Also Ranks for: Modern Humans |  lateral enamel |  perikymata numbers |  crown height |  neandertal sample
    KOL Index score: 8107

    Ninety-seven specimens of sympatric monkeys and apes from East Malaysia and 115 monkeys and apes from West Africa are examined in order to evaluate the magnitude and nature of the great ape-monkey linear enamel hypoplasia (LEH) 'dichotomy'. This study demonstrates that great apes from both regions have a higher incidence of LEH and repetitive LEH than do gibbons and monkeys. However, the authors find that the dichotomy is not as clear-cut as previous research suggests, since some monkey ...

    Also Ranks for: Enamel Hypoplasia |  great apes |  leh frequencies |  monkey samples |  crown height
    KOL Index score: 8024

    This study investigates changes in the prevalence of linear enamel hypoplasia (LEH) before and after the shift from irregular to regular provisioning in the Cayo Santiago rhesus monkey population. Prior to 1956, monkeys on this island colony did not receive consistent provisions, and were reported to be in poor health (Rawlins and Kessler [1986] The Cayo Santiago Macaques; Albany: State University of New York Press). A regular provisioning program, instituted in August 1956, resulted in ...

    Also Ranks for: Cayo Santiago |  enamel hypoplasia |  rhesus monkeys |  macaca mulatta |  leh prevalence
    KOL Index score: 7656

    This study of linear enamel hypoplasia (LEH) in Plio-Pleistocene hominins builds on a previous study (Guatelli-Steinberg [2003] Am. J. Phys. Anthropol. 120:309-322) that focused on LEH in early South African hominins. The present study is more comprehensive, encompassing dental specimens of hominins from East Africa as well, including early Homo. As a developmental defect of enamel, LEH is used in anthropological contexts to reveal information about physiological stress. However, ...

    Also Ranks for: Enamel Hypoplasia |  perikymata defects |  canine teeth |  early homo |  anthropology physical
    KOL Index score: 7636

    Physiological stress, such as malnutrition or illness, can disrupt normal enamel growth, resulting in linear enamel hypoplasias (LEHs). Although ecological factors may contribute to LEH expression, other factors, such as surface abrasion and enamel growth variables, are also likely to be involved. Attention to these other factors is necessary before we can begin to understand what LEH might signify in terms of ecological sources of physiological stress in non-human primates. This study ...

    Also Ranks for: Enamel Hypoplasia |  physiological stress |  great apes |  striae retzius angles |  leh data
    KOL Index score: 7567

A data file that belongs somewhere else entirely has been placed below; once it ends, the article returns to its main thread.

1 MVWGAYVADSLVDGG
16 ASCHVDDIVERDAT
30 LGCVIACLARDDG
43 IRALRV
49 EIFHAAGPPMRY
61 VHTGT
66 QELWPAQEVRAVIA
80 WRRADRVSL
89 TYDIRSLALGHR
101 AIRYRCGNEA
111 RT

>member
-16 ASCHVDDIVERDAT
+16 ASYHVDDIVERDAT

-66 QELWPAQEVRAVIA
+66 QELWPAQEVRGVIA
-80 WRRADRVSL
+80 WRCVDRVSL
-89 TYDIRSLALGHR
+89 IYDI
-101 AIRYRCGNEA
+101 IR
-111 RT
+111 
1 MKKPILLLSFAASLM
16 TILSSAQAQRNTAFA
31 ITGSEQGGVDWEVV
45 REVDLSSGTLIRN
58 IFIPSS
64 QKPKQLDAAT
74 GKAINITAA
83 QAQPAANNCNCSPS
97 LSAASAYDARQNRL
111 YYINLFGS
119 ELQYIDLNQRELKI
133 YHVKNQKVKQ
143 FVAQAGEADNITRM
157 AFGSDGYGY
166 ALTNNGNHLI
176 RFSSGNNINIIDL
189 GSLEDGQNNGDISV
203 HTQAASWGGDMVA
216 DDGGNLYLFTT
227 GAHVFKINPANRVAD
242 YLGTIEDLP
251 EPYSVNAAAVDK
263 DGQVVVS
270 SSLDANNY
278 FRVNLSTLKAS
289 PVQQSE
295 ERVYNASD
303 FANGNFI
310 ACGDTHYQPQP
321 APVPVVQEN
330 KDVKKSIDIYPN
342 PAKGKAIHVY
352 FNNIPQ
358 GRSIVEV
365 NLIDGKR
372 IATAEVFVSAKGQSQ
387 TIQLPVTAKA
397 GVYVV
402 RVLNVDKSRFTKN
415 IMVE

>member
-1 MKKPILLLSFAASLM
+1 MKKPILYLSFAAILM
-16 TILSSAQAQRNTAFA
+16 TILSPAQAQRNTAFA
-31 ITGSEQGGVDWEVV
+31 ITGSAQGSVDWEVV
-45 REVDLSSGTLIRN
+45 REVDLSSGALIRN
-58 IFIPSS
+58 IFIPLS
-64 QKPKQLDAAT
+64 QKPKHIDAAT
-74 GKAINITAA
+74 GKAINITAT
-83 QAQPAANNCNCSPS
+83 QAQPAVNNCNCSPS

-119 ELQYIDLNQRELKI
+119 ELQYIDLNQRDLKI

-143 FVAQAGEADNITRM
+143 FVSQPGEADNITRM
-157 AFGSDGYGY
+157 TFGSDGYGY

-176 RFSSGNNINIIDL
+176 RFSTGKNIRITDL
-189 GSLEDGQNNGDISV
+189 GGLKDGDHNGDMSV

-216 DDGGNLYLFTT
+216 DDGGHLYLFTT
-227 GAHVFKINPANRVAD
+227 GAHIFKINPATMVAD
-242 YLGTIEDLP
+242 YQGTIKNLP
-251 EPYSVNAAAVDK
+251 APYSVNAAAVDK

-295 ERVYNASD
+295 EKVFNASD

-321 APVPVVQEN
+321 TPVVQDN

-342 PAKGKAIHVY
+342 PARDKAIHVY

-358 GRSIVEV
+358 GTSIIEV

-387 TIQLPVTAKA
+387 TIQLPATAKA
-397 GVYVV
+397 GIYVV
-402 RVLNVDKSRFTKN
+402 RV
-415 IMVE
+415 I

Humans have an unusual life history, with an early weaning age, long childhood, late first reproduction, short interbirth intervals, and long lifespan. In contrast, great apes wean later, reproduce earlier, and have longer intervals between births. Despite 80 y of speculation, the origins of these developmental patterns in Homo sapiens remain unknown. Because they record daily growth during formation, teeth provide important insights, revealing that australopithecines and early Homo had ...

    Also Ranks for: Modern Humans |  dental development |  middle paleolithic |  neanderthals sapiens |  early homo
    KOL Index score: 7283

    A new species of Homo, Homo naledi, was described in 2015 based on the hominin skeletal remains from the Dinaledi Chamber of the Rising Star cave system, South Africa. Subsequent craniodental comparative analyses, both phenetic and cladistic, served to support its taxonomic distinctiveness. Here we provide a new quantitative analysis, where up to 78 nonmetric crown and root traits of the permanent dentition were compared among samples of H. naledi (including remains from the recently ...

    Also Ranks for: Homo Naledi |  phenetic affinities |  south africa |  new species |  root traits


    Debbie Guatelli‐Steinberg: Influence Statistics

    Sample of concepts for which Debbie Guatelli‐Steinberg is among the top experts in the world.
    Concept World rank
    leh expression #1

    Key People For Enamel Hypoplasia

    Top KOLs in the world
    Alan H Goodman
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    George John Armelagos
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    Isaac Schour
    alveolar bone growth pattern tooth development
    Simon W Hillson
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    Wan Kim Seow
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    Debbie Guatelli‐Steinberg:Expert Impact

    Concepts for whichDebbie Guatelli‐Steinberghas direct influence:Enamel hypoplasia,  Linear enamel hypoplasia,  Modern humans,  Enamel formation,  Great apes,  Anterior teeth,  Enamel hypoplasia leh,  Linear enamel.

    Debbie Guatelli‐Steinberg:KOL impact

    Concepts related to the work of other authors for whichfor which Debbie Guatelli‐Steinberg has influence:Modern humans,  Enamel hypoplasia,  Dental development,  Human evolution,  Great apes,  Genus homo,  Deciduous teeth.



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    Department of Anthropology, The Ohio State University, Columbus, OH, USA | Department of Anthropology, The Ohio State University, Columbus, Ohio, USA | Department of Anthropology, The Ohio State University, Columbus, OH, USA. | Department of Anthropo